9 Comments (Open | Close)

9 Comments To "JMI wrapper – local MatlabControl part 2"

#1 Comment By ben On May 21, 2010 @ 02:33

I am looking forward to your blog post about controlling Matlab using matlabcontrol over a remote connection. Thanks for all the effort you put into matlabcontrol!

#2 Pingback By JMI wrapper – remote MatlabControl | Undocumented Matlab On May 26, 2010 @ 01:06

[…] Last week I demonstrated using matlabcontrol to call Matlab from Java from within the Matlab application. Today I will explain how to control Matlab from a remote Java session. […]

#3 Comment By n n On October 12, 2010 @ 23:29

hello guys.
Where should I found this file?

import matlabcontrol.LocalMatlabProxy;
import matlabcontrol.MatlabInvocationException;

#4 Comment By Yair Altman On October 13, 2010 @ 01:04

matlabcontrol.jar is available here: [13]

#5 Comment By Etienne Balmes On June 24, 2011 @ 07:53

I have been following your posts with interest. Here is a question. I have very large data sets in MATLAB and would like to use a custom table model to display them in java. I tested the process in pure java and it works as it should.

Now to implement an AbstractTableModel I need to be able to call Matlab (or possibly C), to get the correct values on getColumnCount , getRowCount and getValueAt

Using the JMI I can get the data with a call to my own Matlab function mat.fevalConsoleOutput(“cinguj”, …);

But when this is called by SWING I cannot use Matlab.mtFevalConsoleOutput because swing is not on the main Matlab Thread so JMI complains and fevalConsoleOutput seems to run asynchronously so that I do not get the right answer in time.

Matlabcontrol does not call fevalConsoleOutput and thus does not address the issue. I also tried implementing the com.mathworks.jmi.CompletionObserver (just say implements CompletionObserver and add a completed method) but I have not found out to get the java to wait until completion (things I have tried locked up).

Yair, if you don’t have an easy answer, I am willing to invest some money into it.

#6 Comment By Inno On September 2, 2011 @ 03:10

Hi, I tried to compile this example, and this is what I get

# javac LocalExample.java
LocalExample.java:55: non-static method eval(java.lang.String) cannot be referenced from a static context

Any help will be appreciated. Thanks.

#7 Comment By weikuiwang On April 17, 2012 @ 02:01

hi, can the matlabcontrol be used also for matlab runtime?

#8 Comment By Etienne Balmes On June 1, 2013 @ 05:02

I am using calls of the form
mat= new com.mathworks.jmi.Matlab();

which works wonderfully on Matlab itself but am having a major bug when the same code is compiled (with the matlab compiler).

The bug occurs when the callback attempts to open graphic objects.
The stack trace differs depending on the OS and version but shows similar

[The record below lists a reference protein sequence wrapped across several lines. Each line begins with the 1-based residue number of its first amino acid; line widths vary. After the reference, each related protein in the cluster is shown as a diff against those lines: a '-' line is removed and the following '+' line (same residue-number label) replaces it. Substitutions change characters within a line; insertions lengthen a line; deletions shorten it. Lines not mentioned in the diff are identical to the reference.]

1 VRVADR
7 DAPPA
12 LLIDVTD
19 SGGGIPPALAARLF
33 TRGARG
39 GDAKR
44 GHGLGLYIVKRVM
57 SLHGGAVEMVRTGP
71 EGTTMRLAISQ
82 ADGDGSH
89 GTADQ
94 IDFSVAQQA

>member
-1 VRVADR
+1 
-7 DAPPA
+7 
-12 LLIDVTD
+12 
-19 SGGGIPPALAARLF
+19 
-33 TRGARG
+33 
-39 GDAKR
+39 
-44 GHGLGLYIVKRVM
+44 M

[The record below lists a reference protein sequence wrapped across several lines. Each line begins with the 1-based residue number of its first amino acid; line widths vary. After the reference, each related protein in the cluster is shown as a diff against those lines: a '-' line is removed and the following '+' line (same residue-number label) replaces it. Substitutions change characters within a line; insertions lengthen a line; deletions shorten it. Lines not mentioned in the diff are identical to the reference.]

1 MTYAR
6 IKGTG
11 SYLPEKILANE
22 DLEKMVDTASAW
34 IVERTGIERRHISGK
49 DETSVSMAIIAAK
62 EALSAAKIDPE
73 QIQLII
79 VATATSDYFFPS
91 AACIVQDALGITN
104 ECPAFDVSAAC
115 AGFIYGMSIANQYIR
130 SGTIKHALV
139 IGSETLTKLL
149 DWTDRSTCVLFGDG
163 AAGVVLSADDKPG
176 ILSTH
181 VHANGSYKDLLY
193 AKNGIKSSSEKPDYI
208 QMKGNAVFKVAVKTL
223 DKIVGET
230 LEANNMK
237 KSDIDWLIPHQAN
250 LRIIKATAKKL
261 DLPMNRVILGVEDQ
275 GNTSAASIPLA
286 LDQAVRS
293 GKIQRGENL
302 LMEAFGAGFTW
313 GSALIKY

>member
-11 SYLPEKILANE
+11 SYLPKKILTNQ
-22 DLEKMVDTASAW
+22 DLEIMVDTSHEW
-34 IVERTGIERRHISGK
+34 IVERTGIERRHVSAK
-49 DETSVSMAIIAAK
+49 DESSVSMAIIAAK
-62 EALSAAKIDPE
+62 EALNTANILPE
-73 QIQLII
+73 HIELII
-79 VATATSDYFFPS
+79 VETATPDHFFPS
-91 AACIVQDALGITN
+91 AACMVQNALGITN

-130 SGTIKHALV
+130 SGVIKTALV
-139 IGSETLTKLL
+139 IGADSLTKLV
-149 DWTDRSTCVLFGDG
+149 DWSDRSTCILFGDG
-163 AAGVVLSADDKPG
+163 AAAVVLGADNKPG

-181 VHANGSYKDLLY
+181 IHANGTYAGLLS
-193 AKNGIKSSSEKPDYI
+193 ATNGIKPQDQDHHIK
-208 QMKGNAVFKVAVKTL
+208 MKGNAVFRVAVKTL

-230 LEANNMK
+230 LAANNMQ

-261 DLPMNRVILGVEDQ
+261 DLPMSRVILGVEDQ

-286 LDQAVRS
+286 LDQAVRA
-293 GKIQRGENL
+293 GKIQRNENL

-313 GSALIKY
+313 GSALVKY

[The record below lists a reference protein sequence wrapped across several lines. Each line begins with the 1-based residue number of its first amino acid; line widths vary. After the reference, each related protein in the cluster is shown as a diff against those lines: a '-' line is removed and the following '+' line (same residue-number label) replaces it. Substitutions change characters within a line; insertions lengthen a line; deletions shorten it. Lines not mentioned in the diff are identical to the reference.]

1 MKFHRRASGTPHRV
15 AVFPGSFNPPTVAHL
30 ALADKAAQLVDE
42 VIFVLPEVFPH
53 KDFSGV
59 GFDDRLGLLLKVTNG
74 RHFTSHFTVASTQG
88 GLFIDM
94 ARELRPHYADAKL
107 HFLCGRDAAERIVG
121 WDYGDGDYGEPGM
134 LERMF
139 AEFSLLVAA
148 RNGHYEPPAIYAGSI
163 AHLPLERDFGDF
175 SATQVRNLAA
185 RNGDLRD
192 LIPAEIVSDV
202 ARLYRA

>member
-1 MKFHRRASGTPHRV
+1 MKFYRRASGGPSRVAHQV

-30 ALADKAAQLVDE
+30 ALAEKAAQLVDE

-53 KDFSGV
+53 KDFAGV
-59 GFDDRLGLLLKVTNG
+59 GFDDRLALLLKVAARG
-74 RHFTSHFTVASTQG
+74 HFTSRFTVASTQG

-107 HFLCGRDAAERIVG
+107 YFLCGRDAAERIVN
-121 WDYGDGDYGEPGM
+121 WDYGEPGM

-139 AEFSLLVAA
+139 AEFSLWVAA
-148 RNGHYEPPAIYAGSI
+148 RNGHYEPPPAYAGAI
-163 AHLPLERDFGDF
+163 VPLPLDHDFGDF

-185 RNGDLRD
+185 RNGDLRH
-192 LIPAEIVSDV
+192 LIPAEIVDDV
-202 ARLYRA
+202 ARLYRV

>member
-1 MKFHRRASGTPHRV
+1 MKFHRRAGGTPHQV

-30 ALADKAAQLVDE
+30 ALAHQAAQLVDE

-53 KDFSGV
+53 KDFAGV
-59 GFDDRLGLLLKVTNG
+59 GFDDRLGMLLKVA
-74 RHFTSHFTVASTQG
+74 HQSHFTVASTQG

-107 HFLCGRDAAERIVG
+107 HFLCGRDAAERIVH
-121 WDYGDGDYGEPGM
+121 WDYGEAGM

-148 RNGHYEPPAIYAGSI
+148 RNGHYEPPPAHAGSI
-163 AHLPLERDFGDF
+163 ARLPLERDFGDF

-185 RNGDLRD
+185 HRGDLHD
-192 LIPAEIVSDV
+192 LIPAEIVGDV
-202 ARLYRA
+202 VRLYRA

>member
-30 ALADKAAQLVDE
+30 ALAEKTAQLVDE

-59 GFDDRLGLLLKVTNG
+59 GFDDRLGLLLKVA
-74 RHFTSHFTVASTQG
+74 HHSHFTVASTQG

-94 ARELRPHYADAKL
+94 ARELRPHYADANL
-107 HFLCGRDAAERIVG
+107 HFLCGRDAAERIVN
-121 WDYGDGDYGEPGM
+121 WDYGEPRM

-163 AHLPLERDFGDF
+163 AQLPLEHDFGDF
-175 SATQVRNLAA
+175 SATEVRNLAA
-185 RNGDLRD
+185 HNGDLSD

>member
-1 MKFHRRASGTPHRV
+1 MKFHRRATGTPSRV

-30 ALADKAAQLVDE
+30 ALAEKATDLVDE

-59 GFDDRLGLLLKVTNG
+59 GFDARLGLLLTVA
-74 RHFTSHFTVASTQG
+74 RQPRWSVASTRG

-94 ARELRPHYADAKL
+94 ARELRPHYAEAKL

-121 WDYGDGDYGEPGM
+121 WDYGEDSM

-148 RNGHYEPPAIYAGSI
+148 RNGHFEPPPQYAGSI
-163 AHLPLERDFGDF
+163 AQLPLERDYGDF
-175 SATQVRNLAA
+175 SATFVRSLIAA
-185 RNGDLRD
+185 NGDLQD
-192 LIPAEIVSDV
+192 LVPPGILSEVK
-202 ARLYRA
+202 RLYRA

[  0] 000000007AD33FB2                  mcr.dll+278450 (mcrInstance::MCallbackAttach+000018)
  [  1] 000000007D4840FD             libmwgui.dll+213245 (MCallback::init+000253)
  [  2] 000000007D4842B7             libmwgui.dll+213687 (MCallback::MCallback+000039)
  [  3] 000000007D4847DF             libmwgui.dll+215007 (CopyMCallback+000063)
  [  4] 00000000793CB4DD                   hg.dll+3060957 (gf_PixelPosition+009997)
  [  5] 00000000794C86A0                   hg.dll+4097696 (hgConvertUDInterfaceToHandle+013760)
  [  6] 000000007C4155E6                  udd.dll+284134 (UDInterface::setE+000806)
  [  7] 000000007C3DB1E4                  udd.dll+045540 (udiSet+000068)

#9 Comment By Jaggi On April 24, 2018 @ 20:42

I would like to debug matlab code using JMI… Localmatlabproxy.eval option
Pls let me know yair

Article printed from Undocumented Matlab: https://undocumentedmatlab.com

URL to article: https://undocumentedmatlab.com/articles/jmi-wrapper-local-matlabcontrol-part-2

URLs in this post:

[1] introduced: http://undocumentedmatlab.com/blog/jmi-wrapper-local-matlabcontrol-part-1/

[2] matlabcontrol: https://github.com/jakaplan/matlabcontrol

[3] matlabcontrol JAR file: https://github.com/jakaplan/matlabcontrol/releases

[4] here: http://undocumentedmatlab.com/files/LocalExample.zip

[5] Event Dispatch Thread (EDT): http://undocumentedmatlab.com/blog/matlab-and-the-event-dispatch-thread-edt/

[6] demo available here: https://github.com/jakaplan/matlabcontrol/tree/master/matlabcontrol-demo

[7] JMI wrapper – local MatlabControl part 1 : https://undocumentedmatlab.com/articles/jmi-wrapper-local-matlabcontrol-part-1

[8] JMI wrapper – remote MatlabControl : https://undocumentedmatlab.com/articles/jmi-wrapper-remote-matlabcontrol

[9] Matlab and the Event Dispatch Thread (EDT) : https://undocumentedmatlab.com/articles/matlab-and-the-event-dispatch-thread-edt

[10] Explicit multi-threading in Matlab part 1 : https://undocumentedmatlab.com/articles/explicit-multi-threading-in-matlab-part1

[11] Matlab callbacks for Java events in R2014a : https://undocumentedmatlab.com/articles/matlab-callbacks-for-java-events-in-r2014a

[12] JMI – Java-to-Matlab Interface : https://undocumentedmatlab.com/articles/jmi-java-to-matlab-interface

[13] : http://code.google.com/p/matlabcontrol/downloads/list